Here is the story of how I began tying flies, and how that lead to the creation of Buggs Fishing.
I graduated from college in May of 1996, and didn't have a good idea of what I wanted to do with my life. Our family vacations most summers were to Colorado, some of my fondest memories. So a buddy of mine and I took a trip to Colorado after graduation to fish, hang out, and blow off a little steam. During our trip, I decided to look into working up there, thinking it might be fun. I found a help wanted ad in the Aspen paper for a local fly shop, and found myself in Oxbow Outfitting Company at the base of Aspen Mountain. I instantly knew that this was the job I would move to Colorado for, and told my buddy as much.
I got home and began calling the owner every few days, expressing my interest in the position, and finally wore him down. I also figured out that a friend from college lived up there, and she and her husband offered me a place to stay while I got settled in. I'll always be thankful for Hunter and Mark Friedland's hospitality when I moved to Aspen.
So there began my 15 month stint at Oxbow, working for Jonathan Feinberg and learning how to fly fish and tying flies. Jonathan was kind enough to let me borrow his fly tying kit, and one of the guys I worked with spent some time teaching me some tying techniques. This next part will sound corny, but it's true. The first time I ever broke out the tying kit was that winter, probably in November or December. There was already lots of snow on the ground.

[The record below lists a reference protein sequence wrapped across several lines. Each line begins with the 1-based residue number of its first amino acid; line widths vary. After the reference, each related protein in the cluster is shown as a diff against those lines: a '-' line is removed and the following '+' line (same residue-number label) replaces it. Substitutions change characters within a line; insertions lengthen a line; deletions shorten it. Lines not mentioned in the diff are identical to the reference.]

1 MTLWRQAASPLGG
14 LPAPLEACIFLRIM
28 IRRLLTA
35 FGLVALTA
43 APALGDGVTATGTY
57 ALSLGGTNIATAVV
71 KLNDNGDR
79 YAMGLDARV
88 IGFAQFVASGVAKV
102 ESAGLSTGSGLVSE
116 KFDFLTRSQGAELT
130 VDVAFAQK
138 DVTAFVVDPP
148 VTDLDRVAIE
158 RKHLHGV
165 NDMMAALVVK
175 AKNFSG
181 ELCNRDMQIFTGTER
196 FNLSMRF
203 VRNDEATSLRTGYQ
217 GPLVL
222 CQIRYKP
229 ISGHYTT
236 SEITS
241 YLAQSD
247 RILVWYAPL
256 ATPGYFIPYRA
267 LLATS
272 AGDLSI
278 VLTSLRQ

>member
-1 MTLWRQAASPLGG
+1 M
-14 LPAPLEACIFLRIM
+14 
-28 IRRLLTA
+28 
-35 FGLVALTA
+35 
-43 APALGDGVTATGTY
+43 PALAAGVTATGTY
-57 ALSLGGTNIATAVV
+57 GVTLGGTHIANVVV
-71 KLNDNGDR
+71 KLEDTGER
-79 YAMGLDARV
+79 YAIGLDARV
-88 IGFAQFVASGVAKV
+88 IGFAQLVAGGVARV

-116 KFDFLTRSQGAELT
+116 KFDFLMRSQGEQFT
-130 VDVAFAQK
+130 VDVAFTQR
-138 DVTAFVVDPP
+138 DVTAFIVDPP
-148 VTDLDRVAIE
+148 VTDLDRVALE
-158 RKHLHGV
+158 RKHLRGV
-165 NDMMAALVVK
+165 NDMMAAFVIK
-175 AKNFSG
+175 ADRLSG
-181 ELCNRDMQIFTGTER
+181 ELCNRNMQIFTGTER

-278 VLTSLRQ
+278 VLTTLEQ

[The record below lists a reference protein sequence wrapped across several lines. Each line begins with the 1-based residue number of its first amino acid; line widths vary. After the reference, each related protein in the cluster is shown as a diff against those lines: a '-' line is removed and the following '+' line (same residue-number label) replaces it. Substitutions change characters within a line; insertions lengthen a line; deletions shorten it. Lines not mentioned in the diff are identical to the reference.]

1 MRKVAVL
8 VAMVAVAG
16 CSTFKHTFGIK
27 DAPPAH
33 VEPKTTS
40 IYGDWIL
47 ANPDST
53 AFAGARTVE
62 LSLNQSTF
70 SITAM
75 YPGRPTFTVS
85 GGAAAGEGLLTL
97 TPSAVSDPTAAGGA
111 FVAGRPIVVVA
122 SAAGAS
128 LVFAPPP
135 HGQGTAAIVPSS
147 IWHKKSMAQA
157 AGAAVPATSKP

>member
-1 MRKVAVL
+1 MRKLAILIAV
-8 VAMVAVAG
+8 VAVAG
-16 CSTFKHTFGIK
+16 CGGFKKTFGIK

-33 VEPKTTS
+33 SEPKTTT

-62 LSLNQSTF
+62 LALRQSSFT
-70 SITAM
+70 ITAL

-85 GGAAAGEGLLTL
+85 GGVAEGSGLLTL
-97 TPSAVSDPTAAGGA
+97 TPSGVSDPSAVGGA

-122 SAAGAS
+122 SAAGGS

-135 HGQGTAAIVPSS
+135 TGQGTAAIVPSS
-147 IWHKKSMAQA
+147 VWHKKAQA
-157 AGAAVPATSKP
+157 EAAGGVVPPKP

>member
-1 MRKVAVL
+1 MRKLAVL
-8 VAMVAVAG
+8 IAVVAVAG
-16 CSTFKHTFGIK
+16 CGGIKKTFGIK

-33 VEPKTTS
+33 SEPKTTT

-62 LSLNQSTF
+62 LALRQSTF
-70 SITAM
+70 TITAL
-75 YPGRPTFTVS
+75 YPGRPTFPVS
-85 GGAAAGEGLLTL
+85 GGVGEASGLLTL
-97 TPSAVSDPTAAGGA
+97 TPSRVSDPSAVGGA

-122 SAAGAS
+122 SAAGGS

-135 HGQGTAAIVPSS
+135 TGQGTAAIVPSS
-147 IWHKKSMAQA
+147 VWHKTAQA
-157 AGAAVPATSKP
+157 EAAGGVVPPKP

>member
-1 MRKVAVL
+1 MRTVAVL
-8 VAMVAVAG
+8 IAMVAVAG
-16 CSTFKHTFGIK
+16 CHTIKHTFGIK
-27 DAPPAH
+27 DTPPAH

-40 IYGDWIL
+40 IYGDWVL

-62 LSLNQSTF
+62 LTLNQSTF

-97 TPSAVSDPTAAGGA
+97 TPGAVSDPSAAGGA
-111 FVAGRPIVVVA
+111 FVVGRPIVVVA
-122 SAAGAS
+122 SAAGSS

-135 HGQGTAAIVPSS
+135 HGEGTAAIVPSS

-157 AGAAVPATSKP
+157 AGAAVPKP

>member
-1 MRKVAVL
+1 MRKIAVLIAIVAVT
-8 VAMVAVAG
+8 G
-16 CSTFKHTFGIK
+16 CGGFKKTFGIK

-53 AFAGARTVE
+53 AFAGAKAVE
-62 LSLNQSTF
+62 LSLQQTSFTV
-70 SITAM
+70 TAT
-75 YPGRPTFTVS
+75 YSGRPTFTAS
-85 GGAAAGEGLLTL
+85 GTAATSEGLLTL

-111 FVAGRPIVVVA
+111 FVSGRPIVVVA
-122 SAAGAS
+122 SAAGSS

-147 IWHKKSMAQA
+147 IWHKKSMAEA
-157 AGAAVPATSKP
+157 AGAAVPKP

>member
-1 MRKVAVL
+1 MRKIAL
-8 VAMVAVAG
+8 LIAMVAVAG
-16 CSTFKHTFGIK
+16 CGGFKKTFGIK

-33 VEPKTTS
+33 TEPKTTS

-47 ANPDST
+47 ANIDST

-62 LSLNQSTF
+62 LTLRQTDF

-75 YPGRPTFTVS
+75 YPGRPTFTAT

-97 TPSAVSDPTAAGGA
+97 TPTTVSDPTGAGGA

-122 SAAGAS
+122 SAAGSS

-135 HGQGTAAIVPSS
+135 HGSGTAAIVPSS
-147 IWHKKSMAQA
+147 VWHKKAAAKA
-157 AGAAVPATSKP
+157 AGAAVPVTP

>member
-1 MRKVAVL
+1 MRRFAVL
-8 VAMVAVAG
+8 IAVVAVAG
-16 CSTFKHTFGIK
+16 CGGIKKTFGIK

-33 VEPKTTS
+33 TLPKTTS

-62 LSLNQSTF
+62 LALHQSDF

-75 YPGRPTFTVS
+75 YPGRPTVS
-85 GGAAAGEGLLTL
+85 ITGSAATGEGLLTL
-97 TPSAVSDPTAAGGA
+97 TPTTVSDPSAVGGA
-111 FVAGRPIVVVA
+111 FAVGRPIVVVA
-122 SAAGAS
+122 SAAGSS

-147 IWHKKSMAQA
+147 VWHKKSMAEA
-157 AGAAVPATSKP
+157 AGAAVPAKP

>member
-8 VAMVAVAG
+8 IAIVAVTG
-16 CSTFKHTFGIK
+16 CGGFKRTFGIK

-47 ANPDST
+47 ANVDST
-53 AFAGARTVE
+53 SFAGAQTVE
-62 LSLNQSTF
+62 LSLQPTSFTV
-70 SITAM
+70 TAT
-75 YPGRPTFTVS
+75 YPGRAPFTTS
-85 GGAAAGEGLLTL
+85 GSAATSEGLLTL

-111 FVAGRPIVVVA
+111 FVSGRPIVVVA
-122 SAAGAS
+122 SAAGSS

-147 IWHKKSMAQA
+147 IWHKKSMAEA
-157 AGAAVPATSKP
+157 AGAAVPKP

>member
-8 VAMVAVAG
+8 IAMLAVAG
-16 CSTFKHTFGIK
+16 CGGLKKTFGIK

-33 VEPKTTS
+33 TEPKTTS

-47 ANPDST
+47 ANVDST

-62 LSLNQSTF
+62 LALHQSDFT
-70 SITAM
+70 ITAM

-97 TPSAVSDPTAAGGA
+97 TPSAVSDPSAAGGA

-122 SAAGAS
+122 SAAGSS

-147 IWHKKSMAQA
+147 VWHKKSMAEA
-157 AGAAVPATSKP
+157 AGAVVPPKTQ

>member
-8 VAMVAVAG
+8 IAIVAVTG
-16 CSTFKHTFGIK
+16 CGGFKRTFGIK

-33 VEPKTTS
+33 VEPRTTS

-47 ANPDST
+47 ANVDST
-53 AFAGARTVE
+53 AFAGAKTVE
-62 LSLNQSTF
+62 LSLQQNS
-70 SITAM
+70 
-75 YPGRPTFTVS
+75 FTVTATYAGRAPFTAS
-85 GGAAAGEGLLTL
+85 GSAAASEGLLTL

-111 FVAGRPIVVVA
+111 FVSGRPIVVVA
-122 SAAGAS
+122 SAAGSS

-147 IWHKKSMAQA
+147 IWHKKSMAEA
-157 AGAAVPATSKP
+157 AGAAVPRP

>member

I got the kit out, flipped on the television, and started tying an incredibly ugly dry fly. But I was having fun, and I found a movie to watch while I started teaching myself to tie. That movie was none other than A River Runs Through It, also know as The Movie in the fly fishing industry, as it had brought a significant interest to fly fishing. It remains one of my favorites to this day, as much for the fly fishing aspect as the relationship between the two brothers. I'm a big brother as well, and Jay and I have had out share of ups and downs over the years.
I began learning how to tie flies, and one of the guys I worked with helped me learn some useful techniques. Mike Chmura worked in the shop and taught me a lot. On a few occasions, we'd grab our vices and a six-pack and he'd show me how to tie dry flies and nymphs to use on the Fork and the Pan. I got decent enough to catch trout on some simple dries and nymphs I tied without feeling I had disgraced the fish too badly.
I also began researching bass and saltwater flies. I kind of knew I wouldn't live in the Rockies forever, although it was one of the greatest times of my life. I missed my friends and family in Texas, and would eventually be moving back. So I began tying flies for my bass and saltwater fishing trips, and enjoyed that as well. From that first trout, to the perch and bass in local golf course ponds, then to redfish and speckled trout along the coast, catching a fish on a fly I tied myself was an immensely rewarding experience. I was hooked from the beginning, and knew I wanted to continue to tie flies myself to catch fish whenever I went.
Tying flies and lures adds an extra dimension to your fishing experience. It's a way to think about fishing when you can't go, and also provides a creative outlet.